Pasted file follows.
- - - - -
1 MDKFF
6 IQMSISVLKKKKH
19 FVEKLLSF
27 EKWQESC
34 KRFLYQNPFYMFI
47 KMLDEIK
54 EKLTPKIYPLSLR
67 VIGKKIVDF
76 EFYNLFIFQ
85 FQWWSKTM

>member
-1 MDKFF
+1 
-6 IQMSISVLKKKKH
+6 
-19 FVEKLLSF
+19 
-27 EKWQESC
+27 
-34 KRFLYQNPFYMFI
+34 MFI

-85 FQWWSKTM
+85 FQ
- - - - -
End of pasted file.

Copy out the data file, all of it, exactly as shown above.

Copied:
1 MDKFF
6 IQMSISVLKKKKH
19 FVEKLLSF
27 EKWQESC
34 KRFLYQNPFYMFI
47 KMLDEIK
54 EKLTPKIYPLSLR
67 VIGKKIVDF
76 EFYNLFIFQ
85 FQWWSKTM

>member
-1 MDKFF
+1 
-6 IQMSISVLKKKKH
+6 
-19 FVEKLLSF
+19 
-27 EKWQESC
+27 
-34 KRFLYQNPFYMFI
+34 MFI

-85 FQWWSKTM
+85 FQ